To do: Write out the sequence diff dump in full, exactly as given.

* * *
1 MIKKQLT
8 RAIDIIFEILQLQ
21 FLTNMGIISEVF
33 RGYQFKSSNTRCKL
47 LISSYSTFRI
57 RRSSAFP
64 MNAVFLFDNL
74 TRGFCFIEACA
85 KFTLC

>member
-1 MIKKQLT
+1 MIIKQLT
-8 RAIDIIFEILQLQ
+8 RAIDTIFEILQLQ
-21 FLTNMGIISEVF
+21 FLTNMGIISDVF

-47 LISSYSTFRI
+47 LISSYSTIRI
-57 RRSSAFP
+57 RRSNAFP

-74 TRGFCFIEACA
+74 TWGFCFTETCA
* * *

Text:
1 MIKKQLT
8 RAIDIIFEILQLQ
21 FLTNMGIISEVF
33 RGYQFKSSNTRCKL
47 LISSYSTFRI
57 RRSSAFP
64 MNAVFLFDNL
74 TRGFCFIEACA
85 KFTLC

>member
-1 MIKKQLT
+1 MIIKQLT
-8 RAIDIIFEILQLQ
+8 RAIDTIFEILQLQ
-21 FLTNMGIISEVF
+21 FLTNMGIISDVF

-47 LISSYSTFRI
+47 LISSYSTIRI
-57 RRSSAFP
+57 RRSNAFP

-74 TRGFCFIEACA
+74 TWGFCFTETCA